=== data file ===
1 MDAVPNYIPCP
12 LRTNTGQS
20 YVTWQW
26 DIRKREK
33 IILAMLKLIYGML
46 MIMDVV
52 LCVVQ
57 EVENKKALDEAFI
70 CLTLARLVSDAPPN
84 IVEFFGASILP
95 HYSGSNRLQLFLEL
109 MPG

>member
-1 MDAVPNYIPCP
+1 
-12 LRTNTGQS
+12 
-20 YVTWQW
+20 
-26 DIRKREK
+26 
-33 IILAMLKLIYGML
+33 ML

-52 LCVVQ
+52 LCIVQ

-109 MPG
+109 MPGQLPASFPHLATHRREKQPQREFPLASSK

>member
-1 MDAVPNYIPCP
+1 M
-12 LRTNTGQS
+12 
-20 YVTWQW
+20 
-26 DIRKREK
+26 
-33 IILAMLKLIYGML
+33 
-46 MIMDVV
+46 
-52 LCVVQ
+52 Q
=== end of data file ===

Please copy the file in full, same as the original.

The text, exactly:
1 MDAVPNYIPCP
12 LRTNTGQS
20 YVTWQW
26 DIRKREK
33 IILAMLKLIYGML
46 MIMDVV
52 LCVVQ
57 EVENKKALDEAFI
70 CLTLARLVSDAPPN
84 IVEFFGASILP
95 HYSGSNRLQLFLEL
109 MPG

>member
-1 MDAVPNYIPCP
+1 
-12 LRTNTGQS
+12 
-20 YVTWQW
+20 
-26 DIRKREK
+26 
-33 IILAMLKLIYGML
+33 ML

-52 LCVVQ
+52 LCIVQ

-109 MPG
+109 MPGQLPASFPHLATHRREKQPQREFPLASSK

>member
-1 MDAVPNYIPCP
+1 M
-12 LRTNTGQS
+12 
-20 YVTWQW
+20 
-26 DIRKREK
+26 
-33 IILAMLKLIYGML
+33 
-46 MIMDVV
+46 
-52 LCVVQ
+52 Q